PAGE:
Knox, Henry (1750-1806) to Lucy Knox
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Gilder Lehrman Collection #: GLC02437.00394 Author/Creator: Knox, Henry (1750-1806) Place Written: New York, New York Type: Autograph letter signed Date: 25 July 1776 Pagination: 3 p. : address : docket ; 31.8 x 19.7 cm.
Explains that he was disappointed to not receive a letter from Lucy by the most recent post and wonders if the difficulty of her journey to New Haven, Connecticut, prevented her writing. Reports via his brother, William Knox, that the people inoculated for smallpox in Boston are all recovering well. Discusses the possibility of Lucy being inoculated. Mentions that he sent Lucy an indentured servant, Thomas Eliot. Comments on meetings with acquaintances. Discusses the war and remarks that there has been little activity. He believes the British are awaiting reinforcements.
N York Thursday Morning July 25 1776
My dear friend
Indeed I fully expected to receive a letter from you last evening by the post, but to my great mortification was disappointed. what was the matter did you miss the post or was you so fatigu'd with your Journey that you could not find an opportunity to write to your Harry? I do most earnestly beg you to be more attentive for the future peace of your friend, & lover - Mr. Stillman of Boston told me that he met you as he thought near Stratford on monday evening. so I conclude you did not reach [struck: Fairfield] N Haven before Tuesday noon - I hope my Brother wrote you - the people who were innoculated for the small pox are almost all got well none died or were even confin'd. the [Speceis] were of the kindest ever known in America It would have given me the highest pleasure & more [Sincere] satisfaction had providence so order'd it that my Lucy and her sweet babe were well over [struck: this so] through with this disorder - a disorder at some times [robed] with terrors, at the present as kind as kind can be. my Brother writes me that your aunt and all your friends wish you [to have] it, and offers [to] [strikeout] come after you upon the least notice of your wish - This matter my dearest is left entirely at your own will, altho' were you divested of your danger and fears on this head the highest satisfaction must Result to him who has your welfare so inseperably interwoven with his own May God direct you  in this and every other affair in life & may the visible traces of his Protection be so evident as to lead me and my dear companion to the most perfect piety -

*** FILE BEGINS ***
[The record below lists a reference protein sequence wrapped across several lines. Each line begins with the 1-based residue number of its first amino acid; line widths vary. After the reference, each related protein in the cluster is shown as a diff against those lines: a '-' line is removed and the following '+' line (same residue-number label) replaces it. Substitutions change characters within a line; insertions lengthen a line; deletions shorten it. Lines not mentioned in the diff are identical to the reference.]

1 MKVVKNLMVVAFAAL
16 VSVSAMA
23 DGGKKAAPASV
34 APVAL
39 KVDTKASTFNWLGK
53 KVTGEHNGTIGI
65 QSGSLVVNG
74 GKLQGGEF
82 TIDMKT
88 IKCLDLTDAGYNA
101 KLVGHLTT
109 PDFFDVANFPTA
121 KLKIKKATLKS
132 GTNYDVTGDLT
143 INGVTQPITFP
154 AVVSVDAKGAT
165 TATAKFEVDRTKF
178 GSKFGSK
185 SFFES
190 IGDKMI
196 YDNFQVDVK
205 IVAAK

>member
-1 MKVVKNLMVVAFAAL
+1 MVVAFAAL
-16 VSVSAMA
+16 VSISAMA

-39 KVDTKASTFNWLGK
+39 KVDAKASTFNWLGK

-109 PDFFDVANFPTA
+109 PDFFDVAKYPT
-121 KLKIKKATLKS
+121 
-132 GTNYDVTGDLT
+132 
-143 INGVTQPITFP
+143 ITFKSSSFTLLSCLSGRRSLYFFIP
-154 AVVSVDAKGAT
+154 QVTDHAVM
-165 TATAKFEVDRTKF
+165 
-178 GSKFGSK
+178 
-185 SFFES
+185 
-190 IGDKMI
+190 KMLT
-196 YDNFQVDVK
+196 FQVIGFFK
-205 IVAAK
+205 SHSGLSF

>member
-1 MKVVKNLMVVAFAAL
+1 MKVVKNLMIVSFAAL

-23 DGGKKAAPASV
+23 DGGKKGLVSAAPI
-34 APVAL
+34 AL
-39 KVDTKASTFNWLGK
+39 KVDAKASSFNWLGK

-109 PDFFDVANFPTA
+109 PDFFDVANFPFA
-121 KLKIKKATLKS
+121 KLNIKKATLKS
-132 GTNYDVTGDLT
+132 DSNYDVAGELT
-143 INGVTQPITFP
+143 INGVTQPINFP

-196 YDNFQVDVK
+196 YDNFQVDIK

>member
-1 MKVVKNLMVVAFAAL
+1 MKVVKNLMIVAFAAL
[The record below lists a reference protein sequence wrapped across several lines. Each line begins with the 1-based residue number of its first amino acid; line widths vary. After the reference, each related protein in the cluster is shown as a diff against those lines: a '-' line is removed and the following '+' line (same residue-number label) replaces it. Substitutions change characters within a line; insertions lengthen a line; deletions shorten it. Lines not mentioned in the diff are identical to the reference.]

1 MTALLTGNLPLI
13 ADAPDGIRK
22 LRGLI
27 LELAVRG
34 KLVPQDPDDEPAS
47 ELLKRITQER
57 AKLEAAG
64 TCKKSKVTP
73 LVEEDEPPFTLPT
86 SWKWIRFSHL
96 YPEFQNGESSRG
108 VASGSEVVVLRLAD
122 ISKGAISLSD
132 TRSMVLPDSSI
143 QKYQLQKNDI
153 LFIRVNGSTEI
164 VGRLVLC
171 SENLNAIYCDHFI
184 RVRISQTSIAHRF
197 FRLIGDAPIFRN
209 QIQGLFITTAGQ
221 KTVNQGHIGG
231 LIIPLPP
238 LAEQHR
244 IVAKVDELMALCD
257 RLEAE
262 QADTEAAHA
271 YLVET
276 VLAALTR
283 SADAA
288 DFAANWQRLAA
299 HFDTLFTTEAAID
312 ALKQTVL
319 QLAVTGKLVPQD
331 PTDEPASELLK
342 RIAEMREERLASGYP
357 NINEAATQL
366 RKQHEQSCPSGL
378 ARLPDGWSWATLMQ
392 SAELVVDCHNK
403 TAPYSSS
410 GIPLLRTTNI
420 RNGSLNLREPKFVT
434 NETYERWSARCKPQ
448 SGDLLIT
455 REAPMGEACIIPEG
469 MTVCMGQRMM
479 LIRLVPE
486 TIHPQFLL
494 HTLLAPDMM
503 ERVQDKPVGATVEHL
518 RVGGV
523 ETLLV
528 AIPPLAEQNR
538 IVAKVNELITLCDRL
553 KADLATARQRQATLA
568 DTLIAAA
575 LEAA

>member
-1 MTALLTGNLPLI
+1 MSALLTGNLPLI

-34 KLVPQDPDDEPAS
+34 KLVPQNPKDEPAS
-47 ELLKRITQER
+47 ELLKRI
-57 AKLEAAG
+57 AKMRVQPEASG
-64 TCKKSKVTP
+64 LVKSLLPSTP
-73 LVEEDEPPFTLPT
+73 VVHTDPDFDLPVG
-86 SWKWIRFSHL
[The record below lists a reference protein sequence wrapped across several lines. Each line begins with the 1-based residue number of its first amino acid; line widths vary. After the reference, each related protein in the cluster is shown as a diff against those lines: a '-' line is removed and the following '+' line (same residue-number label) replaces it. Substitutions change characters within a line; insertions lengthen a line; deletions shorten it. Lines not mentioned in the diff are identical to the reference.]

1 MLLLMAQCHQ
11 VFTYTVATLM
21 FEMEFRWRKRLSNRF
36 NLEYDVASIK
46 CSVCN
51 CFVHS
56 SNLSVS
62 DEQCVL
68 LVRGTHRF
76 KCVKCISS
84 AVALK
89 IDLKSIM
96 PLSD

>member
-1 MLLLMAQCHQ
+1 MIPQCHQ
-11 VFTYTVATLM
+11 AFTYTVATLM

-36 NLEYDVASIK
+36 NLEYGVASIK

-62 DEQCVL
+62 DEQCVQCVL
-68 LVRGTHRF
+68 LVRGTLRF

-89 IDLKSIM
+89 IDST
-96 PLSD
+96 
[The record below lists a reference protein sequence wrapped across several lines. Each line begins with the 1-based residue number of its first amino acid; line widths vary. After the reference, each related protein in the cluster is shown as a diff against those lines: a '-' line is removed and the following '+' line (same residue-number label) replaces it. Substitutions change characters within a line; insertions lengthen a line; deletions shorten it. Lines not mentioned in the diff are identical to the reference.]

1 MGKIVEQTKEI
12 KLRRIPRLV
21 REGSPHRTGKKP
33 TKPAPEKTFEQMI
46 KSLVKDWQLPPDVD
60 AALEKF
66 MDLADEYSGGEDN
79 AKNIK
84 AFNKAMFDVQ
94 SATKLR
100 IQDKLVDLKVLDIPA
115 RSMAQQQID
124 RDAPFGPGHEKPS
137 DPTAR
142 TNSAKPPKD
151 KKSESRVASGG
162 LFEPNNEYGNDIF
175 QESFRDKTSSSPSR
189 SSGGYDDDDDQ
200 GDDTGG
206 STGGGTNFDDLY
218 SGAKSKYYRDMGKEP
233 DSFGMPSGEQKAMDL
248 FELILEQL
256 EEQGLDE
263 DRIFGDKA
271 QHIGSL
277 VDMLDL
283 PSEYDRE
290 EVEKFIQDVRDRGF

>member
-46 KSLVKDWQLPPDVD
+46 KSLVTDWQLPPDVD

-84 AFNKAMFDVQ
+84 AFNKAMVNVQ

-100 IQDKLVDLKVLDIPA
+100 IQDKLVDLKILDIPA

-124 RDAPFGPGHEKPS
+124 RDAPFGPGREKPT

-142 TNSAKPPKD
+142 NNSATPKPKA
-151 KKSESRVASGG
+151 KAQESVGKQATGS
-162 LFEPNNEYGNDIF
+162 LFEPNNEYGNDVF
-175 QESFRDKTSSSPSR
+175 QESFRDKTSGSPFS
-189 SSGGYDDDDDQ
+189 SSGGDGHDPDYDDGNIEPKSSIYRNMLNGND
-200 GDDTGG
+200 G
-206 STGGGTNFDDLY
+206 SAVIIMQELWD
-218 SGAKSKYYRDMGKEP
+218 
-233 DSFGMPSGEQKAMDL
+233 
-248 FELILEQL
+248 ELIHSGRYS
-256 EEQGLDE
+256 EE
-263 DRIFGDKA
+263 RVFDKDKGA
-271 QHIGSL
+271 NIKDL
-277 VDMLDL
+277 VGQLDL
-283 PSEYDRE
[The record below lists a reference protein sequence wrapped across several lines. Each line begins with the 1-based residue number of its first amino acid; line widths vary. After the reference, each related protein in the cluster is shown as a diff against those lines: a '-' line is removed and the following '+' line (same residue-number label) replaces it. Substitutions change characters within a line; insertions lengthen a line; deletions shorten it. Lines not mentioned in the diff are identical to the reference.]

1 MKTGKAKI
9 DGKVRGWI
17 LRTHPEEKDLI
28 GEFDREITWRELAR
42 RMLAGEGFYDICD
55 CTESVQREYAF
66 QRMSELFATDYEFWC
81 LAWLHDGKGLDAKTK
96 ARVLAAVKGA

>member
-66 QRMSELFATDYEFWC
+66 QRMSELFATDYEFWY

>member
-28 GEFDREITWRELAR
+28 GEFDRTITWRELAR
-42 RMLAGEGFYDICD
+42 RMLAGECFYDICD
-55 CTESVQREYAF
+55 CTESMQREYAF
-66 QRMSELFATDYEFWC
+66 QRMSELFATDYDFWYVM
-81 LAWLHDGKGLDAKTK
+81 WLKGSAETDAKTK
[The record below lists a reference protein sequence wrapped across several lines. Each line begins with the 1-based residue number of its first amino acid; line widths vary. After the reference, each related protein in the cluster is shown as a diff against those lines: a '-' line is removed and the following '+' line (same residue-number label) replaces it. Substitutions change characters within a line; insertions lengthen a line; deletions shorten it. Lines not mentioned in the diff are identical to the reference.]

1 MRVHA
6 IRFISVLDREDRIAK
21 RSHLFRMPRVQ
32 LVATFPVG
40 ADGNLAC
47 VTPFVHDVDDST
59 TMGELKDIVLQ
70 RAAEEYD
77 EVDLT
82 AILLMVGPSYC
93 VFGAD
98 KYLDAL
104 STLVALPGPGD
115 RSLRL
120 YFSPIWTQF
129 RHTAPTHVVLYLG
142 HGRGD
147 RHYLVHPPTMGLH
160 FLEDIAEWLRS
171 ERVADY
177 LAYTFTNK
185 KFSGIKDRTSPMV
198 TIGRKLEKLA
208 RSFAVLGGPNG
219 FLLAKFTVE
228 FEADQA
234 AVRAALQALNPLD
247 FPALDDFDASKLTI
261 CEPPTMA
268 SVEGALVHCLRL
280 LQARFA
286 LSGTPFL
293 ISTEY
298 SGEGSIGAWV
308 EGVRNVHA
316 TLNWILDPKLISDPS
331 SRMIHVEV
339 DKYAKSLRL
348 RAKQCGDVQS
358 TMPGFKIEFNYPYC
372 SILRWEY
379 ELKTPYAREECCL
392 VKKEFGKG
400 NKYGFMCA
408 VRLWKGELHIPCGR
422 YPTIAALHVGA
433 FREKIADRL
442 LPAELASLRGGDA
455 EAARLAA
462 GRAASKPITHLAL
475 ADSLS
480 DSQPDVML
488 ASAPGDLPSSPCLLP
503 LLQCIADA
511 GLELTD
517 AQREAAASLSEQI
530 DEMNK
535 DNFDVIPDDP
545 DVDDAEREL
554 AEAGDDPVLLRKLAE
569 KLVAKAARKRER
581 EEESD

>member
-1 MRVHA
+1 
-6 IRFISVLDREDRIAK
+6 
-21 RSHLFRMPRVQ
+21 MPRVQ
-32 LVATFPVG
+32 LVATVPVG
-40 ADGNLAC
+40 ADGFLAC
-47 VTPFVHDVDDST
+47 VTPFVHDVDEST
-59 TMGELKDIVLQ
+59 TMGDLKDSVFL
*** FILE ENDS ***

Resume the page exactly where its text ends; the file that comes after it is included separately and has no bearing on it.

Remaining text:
There has been nothing remarkable at this place since my last which was yesterday by Mr
Brown by whom I sent Thomas Eliot, whom I would wish might be of service to you - let him be taught to ride postilion by some safe hand - and send the horse back by Mrs Greens sam General Green is about purchasing the Chariot that I spoke to you about and I suppose will want sam to ride postilion She wish Mrs [Airy] and family I suppose are well for I've not seen them this Week - I saw Colo Lears who left New Haven last monday he gave me a flattering account of New Haven & that you would be able to meet with pretty good accomadation there write me my love by every opportunity - The enemy have sent no more flags since I wrote you they appear to be waiting for a Reinforcement - My Lord Dunmore has been twice beat - once at Gwyns Island and again at Powtomack, I suppose he with Clinton lord Cornwallis and the whole Southern Crew will [inserted: not] be able to make head [again] In that Climate therefore we shall leave them here which together with the Hessians and other hard nam'd people will to be sure make a most Motley band of nations Colors and Languges - Write me my dear every opportunity as I do you & beleive that you are dearer to me than All other  Sublunary things, kiss & bless your babe for me write me what words it can speak how it looks, how it acts,
Adieu My dearest Life
Your [Harrys] birth day, I hope you will remember him in your petitions
Gen to Mrs Knox
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